FIG. 15 b shows an alternative embodiment of the elongated tube 14 in which the elongated tube 14 is made with two separated pieces glued or welded together. The bottom piece includes primarily the liquid offset section 36 and may be made by an injection molding process.

Referring to FIG. 15 a and FIG. 15 b the elongated tube 14 has a ventilation branch 19 for coupling the fluid passageway 16 to ambient air when the liquid chamber 38 is unpressurized. In an alternative embodiment, ventilation is provided on the top of the elongated tube 16 and therefore, the branch 19 may not be needed.

FIG. 16 shows a reading section having a uniform diameter of its interior surface throughout its length but has a rod 39 inside whose diameter increases from the bottom to the top to create a variable cross sectional area of a fluid passageway in the reading section.

FIGS. 17 a and 17 b show the diaphragm 72 of the automatic ventilation valve 68. The diaphragm 54 of the pressure switch 52 is the same as the diaphragm 72 of the automatic ventilation valve 68. The diaphragm 72 of the automatic ventilation valve 68 has a symmetrically and slightly curved center part for symmetric and even distribution of force to the plunger disc 74 of the automatic ventilation valve 68 when an external pressure appears at the pressure input port 78 of the automatic ventilation valve 68.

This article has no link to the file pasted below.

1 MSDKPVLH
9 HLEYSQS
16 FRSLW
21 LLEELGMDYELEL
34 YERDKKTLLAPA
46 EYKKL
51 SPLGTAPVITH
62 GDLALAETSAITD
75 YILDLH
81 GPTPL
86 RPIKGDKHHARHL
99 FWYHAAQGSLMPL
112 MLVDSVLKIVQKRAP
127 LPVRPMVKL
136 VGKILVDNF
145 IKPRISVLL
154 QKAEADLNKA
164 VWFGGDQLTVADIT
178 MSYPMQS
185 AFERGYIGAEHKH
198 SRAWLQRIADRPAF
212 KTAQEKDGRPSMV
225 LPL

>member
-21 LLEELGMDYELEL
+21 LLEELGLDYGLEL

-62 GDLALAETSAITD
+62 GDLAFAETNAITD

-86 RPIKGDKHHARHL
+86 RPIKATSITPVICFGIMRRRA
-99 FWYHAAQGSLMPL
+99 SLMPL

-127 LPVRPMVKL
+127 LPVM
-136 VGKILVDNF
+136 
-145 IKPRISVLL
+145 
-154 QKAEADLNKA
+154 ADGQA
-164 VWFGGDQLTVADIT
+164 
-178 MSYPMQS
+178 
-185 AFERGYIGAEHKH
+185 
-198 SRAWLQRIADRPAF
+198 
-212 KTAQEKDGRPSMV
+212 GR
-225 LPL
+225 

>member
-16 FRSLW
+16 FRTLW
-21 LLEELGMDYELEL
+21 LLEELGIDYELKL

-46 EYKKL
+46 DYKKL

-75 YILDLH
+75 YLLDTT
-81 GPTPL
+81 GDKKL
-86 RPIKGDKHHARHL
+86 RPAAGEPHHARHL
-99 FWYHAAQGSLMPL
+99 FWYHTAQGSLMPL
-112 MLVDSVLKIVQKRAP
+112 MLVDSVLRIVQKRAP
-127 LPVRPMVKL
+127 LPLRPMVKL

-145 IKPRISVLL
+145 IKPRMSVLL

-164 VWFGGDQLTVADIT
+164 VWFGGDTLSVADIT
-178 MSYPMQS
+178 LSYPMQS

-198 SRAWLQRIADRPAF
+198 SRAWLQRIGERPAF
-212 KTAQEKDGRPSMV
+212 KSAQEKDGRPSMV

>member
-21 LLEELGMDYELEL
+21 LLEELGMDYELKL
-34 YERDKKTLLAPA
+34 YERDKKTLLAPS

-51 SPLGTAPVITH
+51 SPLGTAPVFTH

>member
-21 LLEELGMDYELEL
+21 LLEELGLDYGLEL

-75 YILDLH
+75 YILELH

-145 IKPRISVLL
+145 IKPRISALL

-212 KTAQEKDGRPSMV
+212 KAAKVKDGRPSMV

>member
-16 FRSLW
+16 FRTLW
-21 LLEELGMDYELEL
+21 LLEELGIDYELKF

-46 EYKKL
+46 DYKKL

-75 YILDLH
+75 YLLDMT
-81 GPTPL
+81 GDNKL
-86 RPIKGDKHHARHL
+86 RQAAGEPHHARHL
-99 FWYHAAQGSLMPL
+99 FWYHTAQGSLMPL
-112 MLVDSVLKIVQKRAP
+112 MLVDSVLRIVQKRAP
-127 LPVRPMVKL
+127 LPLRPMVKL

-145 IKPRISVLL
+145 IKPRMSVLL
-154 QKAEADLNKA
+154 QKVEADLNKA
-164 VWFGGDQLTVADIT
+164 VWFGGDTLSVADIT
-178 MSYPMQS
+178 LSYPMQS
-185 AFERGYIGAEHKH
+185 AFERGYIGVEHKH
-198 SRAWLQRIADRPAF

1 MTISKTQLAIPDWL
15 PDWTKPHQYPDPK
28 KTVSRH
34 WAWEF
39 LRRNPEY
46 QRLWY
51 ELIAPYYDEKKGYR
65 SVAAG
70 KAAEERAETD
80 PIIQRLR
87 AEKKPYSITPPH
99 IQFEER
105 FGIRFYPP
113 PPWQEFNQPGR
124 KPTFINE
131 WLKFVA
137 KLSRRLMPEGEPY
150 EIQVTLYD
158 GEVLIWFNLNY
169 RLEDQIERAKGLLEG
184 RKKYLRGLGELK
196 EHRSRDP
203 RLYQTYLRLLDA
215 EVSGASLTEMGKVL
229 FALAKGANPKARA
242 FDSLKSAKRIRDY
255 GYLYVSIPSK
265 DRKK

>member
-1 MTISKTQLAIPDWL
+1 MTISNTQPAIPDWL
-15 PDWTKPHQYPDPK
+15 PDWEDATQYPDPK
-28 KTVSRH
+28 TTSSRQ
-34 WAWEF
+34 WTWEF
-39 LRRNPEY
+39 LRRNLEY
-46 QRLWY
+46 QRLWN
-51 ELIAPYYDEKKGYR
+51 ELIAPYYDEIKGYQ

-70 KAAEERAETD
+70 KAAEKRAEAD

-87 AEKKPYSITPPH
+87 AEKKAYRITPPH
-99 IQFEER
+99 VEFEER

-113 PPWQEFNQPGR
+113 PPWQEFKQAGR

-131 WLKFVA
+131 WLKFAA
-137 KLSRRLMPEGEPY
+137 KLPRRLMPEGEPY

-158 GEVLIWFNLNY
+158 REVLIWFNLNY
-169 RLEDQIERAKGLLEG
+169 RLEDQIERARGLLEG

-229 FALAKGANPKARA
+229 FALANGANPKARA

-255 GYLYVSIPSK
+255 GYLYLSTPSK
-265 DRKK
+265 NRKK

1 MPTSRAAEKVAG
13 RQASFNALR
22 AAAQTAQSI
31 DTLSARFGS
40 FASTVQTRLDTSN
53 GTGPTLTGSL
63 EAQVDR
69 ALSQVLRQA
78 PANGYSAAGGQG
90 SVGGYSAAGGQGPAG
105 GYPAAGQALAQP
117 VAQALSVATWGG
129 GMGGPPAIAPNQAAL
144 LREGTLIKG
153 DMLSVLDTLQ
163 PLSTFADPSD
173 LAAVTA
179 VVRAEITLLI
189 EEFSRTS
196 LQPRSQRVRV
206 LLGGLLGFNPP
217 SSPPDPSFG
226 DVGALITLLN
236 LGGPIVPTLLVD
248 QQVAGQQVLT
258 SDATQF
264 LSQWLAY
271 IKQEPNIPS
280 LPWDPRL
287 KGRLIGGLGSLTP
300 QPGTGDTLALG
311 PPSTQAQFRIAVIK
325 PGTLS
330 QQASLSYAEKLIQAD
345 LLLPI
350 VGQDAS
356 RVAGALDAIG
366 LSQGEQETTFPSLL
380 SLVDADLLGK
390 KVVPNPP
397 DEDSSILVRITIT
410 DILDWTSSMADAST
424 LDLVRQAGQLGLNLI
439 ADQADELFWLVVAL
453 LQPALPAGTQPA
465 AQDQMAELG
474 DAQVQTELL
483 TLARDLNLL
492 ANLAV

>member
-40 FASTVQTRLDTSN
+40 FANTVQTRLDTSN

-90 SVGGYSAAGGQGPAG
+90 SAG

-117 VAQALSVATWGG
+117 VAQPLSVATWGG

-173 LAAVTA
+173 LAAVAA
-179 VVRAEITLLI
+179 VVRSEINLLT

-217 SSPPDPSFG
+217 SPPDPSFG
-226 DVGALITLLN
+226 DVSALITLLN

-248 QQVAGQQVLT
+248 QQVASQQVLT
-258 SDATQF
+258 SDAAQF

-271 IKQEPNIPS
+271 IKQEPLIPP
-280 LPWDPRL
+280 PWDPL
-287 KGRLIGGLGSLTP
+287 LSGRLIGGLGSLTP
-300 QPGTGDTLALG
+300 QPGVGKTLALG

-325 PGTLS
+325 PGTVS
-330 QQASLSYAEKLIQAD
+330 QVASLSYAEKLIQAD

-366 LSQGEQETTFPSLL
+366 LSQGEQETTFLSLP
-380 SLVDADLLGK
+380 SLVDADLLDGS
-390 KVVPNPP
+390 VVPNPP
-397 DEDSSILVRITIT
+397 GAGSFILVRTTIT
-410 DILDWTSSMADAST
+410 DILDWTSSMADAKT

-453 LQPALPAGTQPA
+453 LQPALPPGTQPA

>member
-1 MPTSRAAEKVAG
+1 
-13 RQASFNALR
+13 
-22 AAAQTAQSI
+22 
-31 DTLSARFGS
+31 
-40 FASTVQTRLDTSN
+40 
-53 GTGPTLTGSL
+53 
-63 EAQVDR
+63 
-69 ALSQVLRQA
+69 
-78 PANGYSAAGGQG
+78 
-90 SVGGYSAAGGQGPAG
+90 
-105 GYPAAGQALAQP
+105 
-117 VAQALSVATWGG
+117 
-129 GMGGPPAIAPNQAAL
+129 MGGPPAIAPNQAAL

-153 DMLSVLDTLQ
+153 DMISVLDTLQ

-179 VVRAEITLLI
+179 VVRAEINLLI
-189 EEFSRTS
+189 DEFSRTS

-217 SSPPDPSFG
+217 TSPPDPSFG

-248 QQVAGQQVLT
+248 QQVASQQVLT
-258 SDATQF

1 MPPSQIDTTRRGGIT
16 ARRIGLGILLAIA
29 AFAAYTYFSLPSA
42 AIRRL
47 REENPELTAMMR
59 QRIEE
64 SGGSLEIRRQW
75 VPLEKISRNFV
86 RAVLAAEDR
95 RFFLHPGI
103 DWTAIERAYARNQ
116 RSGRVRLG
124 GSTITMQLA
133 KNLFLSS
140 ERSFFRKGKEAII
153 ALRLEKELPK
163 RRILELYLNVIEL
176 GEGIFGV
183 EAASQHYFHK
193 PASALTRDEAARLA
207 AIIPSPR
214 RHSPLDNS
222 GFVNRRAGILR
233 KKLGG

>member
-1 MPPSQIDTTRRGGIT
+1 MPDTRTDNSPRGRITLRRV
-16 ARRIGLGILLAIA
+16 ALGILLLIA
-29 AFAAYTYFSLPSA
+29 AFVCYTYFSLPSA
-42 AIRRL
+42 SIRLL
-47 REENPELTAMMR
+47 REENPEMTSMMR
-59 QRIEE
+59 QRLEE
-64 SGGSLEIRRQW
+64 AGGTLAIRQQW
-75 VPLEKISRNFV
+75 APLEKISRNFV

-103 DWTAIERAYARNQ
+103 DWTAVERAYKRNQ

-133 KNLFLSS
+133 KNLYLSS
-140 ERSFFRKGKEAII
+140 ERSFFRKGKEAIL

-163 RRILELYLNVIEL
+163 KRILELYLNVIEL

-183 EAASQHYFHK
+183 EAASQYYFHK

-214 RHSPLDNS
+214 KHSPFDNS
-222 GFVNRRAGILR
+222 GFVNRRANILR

The diaphragm 72 is made of an elastomer material including polyurethane, silicone and natural rubber, has a Shore A hardness of between 15 and 30 Durometer, and has a thickness of between 0.3 mm and 1.5 mm. Preferably, the Shore A hardness is about 25 Durometer, and the thickness is about 0.7 mm.

FIGS. 18 a and 18 b show the diaphragm 46 of the vapour loss reduction air valves 40 and 84, which has a cut 122 across the centre that opens in response to increased pressure on one side. The diaphragm 46 is made of an elastomer material including polyurethane, silicone and natural rubber, has a Shore A hardness of between 15 and 30 Durometer, and has a thickness of between 0.3 mm and 1.5 mm. The cut 122 has a length between 3 mm and 10 mm. Preferably, the Shore A hardness is about 25 Durometer, the thickness is about 0.7 mm, and the length of the cut is about 7 mm.

Referring to FIGS. 19 a and 19 b there are two holes 120 at the ends of the cut 122 of the diaphragm 46 of the vapour loss reduction air valves 40 and 84. The holes 120 prevent propagation of the cut 122 and also facilitate the opening of the cut 122 when pressure develops.

Referring to FIG. 20 there is shown an alternative design in which a small orifice 43 and filter 126 replace the diaphragm 46 in the vapour loss reduction air valve 40.